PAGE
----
Technology: WhatsApp limits the number of messages transmitted to fight against disinformation

The instant messaging application WhatsApp announced on Tuesday April 7 that it would further limit the number of messages transmitted on its platforms in order to fight the spread of fake news and misinformation in the midst of a coronavirus pandemic, WhatsApp said on its online blog.

“Billions of people can no longer see their friends and families in the flesh because of COVID-19. These people therefore rely more than ever on WhatsApp to communicate. In this period of crisis, people are talking to doctors , teachers and their loved ones isolated with WhatsApp. This is why your messages and calls are encrypted end-to-end by default. The application is thus secure and your conversations remain personal, “said the developers first. of the application.

WhatsApp, part of the Facebook group, is thus extending the global measures it had implemented last year, which has limited the number of times users could transmit frequently shared messages to five conversations at a time.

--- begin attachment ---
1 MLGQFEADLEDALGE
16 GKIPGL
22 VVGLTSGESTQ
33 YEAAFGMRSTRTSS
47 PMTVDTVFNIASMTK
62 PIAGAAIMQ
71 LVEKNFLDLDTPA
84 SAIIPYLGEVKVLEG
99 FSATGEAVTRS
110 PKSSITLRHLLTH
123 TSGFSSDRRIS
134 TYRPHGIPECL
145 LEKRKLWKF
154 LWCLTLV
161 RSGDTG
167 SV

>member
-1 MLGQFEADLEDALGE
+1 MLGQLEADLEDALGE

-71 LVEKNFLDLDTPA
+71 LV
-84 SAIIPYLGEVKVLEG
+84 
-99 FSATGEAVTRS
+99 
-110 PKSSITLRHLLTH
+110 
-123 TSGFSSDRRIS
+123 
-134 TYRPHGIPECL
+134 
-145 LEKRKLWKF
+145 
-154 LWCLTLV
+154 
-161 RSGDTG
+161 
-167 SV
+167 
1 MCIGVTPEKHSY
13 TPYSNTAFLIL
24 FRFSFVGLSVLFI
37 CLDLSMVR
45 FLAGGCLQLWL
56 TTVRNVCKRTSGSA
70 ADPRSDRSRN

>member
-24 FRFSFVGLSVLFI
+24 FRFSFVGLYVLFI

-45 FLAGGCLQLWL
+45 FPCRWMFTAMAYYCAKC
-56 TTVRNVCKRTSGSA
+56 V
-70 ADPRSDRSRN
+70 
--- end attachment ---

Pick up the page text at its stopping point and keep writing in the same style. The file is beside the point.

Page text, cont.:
The app now reduces the number of conversations users can share frequently uploaded content to one at a time. “We know that many users pass on useful information, as well as funny videos, memes and thoughts or prayers that they find important”, “In recent weeks, people have also used WhatsApp to organize public moments in support for frontline health workers. ”

“However, we have seen a significant increase in the volume of forwarding which users say may seem overflowing and may be contributing to the spread of misinformation. We believe it is important to slow down the delivery of these messages in order for WhatsApp to remain a place for personal conversation, “said the California-based company.

Indeed, this measure comes after false conspiracy theories linking 5G mobile networks to COVID-19 have prompted people to burn cell phone masts in the UK.

Facebook told CNBC on Monday (April 6th) that it had started removing content encouraging attacks on cell towers and 5G masts.

These attacks have prompted the British government to urge social media platforms to take action to combat the spread of this false information.

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